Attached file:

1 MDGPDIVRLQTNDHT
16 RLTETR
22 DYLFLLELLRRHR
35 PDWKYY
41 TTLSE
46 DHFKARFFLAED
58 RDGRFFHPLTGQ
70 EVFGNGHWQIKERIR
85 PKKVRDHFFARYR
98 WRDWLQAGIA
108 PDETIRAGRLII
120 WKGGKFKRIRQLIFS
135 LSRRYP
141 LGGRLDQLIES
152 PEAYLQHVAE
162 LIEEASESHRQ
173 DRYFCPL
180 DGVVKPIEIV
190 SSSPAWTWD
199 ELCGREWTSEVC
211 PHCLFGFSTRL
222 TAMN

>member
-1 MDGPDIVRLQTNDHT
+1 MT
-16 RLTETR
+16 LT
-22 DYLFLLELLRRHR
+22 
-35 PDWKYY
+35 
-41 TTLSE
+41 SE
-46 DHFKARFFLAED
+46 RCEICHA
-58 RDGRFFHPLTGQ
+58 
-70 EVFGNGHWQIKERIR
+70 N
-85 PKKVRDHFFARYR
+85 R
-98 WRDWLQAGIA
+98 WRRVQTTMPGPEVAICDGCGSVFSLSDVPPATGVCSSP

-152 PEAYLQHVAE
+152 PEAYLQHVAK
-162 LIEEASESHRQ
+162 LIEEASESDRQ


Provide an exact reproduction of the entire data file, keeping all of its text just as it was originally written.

1 MDGPDIVRLQTNDHT
16 RLTETR
22 DYLFLLELLRRHR
35 PDWKYY
41 TTLSE
46 DHFKARFFLAED
58 RDGRFFHPLTGQ
70 EVFGNGHWQIKERIR
85 PKKVRDHFFARYR
98 WRDWLQAGIA
108 PDETIRAGRLII
120 WKGGKFKRIRQLIFS
135 LSRRYP
141 LGGRLDQLIES
152 PEAYLQHVAE
162 LIEEASESHRQ
173 DRYFCPL
180 DGVVKPIEIV
190 SSSPAWTWD
199 ELCGREWTSEVC
211 PHCLFGFSTRL
222 TAMN

>member
-1 MDGPDIVRLQTNDHT
+1 MT
-16 RLTETR
+16 LT
-22 DYLFLLELLRRHR
+22 
-35 PDWKYY
+35 
-41 TTLSE
+41 SE
-46 DHFKARFFLAED
+46 RCEICHA
-58 RDGRFFHPLTGQ
+58 
-70 EVFGNGHWQIKERIR
+70 N
-85 PKKVRDHFFARYR
+85 R
-98 WRDWLQAGIA
+98 WRRVQTTMPGPEVAICDGCGSVFSLSDVPPATGVCSSP

-152 PEAYLQHVAE
+152 PEAYLQHVAK
-162 LIEEASESHRQ
+162 LIEEASESDRQ